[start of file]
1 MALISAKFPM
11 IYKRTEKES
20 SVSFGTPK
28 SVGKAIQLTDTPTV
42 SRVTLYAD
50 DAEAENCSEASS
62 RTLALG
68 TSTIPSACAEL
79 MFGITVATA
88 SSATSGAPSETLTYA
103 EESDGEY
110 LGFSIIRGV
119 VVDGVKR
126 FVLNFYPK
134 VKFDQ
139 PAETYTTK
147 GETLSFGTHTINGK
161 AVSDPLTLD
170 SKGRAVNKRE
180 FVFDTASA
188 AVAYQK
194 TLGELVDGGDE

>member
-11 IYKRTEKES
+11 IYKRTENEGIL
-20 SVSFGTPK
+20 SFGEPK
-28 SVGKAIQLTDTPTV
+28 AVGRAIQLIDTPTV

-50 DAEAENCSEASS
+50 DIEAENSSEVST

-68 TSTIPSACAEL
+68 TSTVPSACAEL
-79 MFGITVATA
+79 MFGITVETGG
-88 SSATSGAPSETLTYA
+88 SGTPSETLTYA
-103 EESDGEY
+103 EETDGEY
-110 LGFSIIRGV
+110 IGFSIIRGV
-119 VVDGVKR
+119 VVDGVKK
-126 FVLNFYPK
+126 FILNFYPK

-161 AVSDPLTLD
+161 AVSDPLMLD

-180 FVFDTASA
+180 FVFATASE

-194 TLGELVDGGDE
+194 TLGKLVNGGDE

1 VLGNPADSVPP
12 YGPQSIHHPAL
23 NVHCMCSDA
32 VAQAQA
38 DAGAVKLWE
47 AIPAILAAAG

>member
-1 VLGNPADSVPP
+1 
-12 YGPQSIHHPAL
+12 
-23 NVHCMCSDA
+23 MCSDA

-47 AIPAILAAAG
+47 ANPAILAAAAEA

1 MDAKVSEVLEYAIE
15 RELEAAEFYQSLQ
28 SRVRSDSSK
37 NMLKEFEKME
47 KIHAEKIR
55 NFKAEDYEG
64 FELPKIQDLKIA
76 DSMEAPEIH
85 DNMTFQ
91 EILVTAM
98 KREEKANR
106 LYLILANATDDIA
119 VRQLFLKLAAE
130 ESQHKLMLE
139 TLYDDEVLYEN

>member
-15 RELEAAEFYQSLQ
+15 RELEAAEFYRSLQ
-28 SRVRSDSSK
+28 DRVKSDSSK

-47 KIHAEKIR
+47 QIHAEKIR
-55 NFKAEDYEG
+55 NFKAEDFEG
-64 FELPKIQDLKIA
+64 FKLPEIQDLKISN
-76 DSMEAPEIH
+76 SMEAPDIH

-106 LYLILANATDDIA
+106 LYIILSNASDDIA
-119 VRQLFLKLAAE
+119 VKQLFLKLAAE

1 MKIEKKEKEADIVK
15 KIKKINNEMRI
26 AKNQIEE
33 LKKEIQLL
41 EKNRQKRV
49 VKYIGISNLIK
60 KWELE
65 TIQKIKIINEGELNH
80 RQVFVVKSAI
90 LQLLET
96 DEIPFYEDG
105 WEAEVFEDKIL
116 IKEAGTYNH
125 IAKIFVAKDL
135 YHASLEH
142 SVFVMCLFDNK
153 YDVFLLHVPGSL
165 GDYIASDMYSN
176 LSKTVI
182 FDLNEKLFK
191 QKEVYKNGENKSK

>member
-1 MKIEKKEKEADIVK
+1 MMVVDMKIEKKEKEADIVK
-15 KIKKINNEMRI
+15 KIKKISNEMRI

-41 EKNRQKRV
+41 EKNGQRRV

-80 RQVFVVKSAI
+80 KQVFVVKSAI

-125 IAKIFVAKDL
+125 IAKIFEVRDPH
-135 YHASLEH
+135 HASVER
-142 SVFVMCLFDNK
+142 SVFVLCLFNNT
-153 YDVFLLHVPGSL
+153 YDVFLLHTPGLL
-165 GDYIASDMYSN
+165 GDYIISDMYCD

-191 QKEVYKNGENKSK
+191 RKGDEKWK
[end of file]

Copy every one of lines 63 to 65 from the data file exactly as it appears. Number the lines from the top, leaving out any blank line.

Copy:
-23 NVHCMCSDA
+23 MCSDA

-47 AIPAILAAAG